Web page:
Selected Poem - 'Trinitie Sunday'

Preachers sometimes tie themselves in knots on Trinity Sunday, celebrated in June each year.  How do you explain a doctrine that the Christian God is one yet is also three: Father, Son and Holy Spirit? Here, Herbert doesn’t try to explain – he simply illustrates. The poem is a delight: both the sight of it and the sound of it.

'Trinitie Sunday'

Lord, who hast form’d me out of mud,
And hast redeem’d me through thy bloud
And sanctifi’d me to do good;

Purge all my sinnes done heretofore:
For I confesse my heavie score,
And I will strive to sinne no more.

Enrich my heart, mouth, hands in me,
With faith, with hope, with charitie;
That I may runne, rise, rest with thee.


Three verses, three lines and all sorts of threesomes are woven together in a poem which is playful yet serious in its understanding of the relationship between the Christian and God.

The first verse is addressed to the one Lord, who is creator, redeemer, and sanctifier – Father, Son and Holy Spirit. The many ds such as form’d, mud, bloud thud out the message to follow.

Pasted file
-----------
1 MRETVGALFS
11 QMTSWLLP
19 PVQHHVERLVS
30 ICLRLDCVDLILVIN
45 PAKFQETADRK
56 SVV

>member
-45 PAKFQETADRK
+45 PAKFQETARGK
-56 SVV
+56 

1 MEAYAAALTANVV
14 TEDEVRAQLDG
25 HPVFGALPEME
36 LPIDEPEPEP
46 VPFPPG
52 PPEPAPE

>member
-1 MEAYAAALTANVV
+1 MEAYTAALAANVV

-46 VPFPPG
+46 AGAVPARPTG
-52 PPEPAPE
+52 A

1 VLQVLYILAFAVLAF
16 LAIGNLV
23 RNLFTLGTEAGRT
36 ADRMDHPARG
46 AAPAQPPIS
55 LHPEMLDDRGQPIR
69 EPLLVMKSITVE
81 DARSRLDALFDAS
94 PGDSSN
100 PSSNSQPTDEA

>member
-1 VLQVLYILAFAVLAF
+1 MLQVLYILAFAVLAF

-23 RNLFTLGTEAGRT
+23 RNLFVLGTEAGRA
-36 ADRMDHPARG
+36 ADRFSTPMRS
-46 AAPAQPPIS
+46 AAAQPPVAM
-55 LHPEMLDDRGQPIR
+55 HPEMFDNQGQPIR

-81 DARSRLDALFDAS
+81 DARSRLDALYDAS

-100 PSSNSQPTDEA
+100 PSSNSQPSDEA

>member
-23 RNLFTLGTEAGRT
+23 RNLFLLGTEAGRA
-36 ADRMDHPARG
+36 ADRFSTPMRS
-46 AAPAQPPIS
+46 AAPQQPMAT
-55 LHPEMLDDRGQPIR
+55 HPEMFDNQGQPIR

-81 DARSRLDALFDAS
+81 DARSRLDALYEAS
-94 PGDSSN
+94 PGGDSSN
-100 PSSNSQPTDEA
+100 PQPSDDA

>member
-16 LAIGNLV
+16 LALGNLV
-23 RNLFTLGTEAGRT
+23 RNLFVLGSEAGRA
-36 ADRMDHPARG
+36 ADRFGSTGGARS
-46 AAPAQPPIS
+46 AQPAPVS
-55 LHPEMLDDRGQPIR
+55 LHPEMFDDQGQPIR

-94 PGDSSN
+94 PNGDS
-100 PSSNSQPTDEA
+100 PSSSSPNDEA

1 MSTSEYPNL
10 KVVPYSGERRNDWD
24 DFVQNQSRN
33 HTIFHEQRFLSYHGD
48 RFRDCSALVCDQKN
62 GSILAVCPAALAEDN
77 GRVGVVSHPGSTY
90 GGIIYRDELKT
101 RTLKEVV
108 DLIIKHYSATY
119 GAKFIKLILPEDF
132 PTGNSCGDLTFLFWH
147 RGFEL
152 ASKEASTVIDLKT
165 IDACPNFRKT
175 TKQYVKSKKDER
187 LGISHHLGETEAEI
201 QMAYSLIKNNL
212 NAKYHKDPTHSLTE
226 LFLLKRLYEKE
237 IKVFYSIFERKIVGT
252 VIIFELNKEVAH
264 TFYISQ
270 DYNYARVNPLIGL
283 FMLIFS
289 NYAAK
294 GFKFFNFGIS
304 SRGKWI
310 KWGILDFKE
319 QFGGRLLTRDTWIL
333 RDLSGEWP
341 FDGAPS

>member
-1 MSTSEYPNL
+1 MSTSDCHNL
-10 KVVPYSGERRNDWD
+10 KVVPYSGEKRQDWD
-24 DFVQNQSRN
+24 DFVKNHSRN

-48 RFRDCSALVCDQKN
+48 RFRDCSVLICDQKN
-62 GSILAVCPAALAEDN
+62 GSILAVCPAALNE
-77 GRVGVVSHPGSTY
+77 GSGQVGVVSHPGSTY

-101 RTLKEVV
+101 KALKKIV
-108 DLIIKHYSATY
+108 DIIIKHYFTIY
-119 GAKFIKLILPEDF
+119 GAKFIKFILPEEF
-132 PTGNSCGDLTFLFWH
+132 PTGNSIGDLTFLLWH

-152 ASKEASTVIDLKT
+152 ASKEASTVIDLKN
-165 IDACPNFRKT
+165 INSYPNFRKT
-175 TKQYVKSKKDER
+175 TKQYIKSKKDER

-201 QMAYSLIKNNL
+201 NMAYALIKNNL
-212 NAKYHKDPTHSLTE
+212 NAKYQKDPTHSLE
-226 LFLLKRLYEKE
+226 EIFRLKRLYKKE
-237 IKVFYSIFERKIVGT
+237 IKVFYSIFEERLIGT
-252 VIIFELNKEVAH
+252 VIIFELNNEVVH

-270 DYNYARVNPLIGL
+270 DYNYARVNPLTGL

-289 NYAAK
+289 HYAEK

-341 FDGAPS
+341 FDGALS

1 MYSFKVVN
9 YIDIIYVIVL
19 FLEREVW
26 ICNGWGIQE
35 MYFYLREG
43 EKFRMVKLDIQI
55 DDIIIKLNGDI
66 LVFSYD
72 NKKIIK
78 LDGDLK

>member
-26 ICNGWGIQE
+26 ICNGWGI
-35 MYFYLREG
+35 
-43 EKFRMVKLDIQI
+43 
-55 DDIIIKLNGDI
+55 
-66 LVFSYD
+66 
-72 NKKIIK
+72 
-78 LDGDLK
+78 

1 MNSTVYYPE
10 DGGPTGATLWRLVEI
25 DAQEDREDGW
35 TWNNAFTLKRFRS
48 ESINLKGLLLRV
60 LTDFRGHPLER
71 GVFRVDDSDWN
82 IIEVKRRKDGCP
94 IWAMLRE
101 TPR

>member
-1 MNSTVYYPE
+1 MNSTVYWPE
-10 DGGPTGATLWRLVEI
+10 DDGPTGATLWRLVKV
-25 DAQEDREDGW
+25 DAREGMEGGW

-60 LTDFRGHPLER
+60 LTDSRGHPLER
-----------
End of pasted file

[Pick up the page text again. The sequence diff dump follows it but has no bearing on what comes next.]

Herbert sees sin as a strong force. In another threesome, past present and future sin needs to be dealt with. So if the first verse centres upon the creator God, the Father, so the second verse has the redeemer, Jesus Christ, as its focus.


It is no surprise that the third verse both addresses the third person of the Trinity, the Holy Spirit, the sanctifier, and is laden with more triplets. The whole of the believer needs to find focus in God. Body, mind and spirit are woven together in faithful trust and service, living out the virtues of faith, hope and charity. The three lines of the third verse end in the lighter e/ie sound, taking us back to the Trinitie of the title.

The final picture has a dance like movement to it. The Christian soul can run because of a Creator God, rise with the risen Christ, and rest, day by day and eternally, in the Spirit of God.

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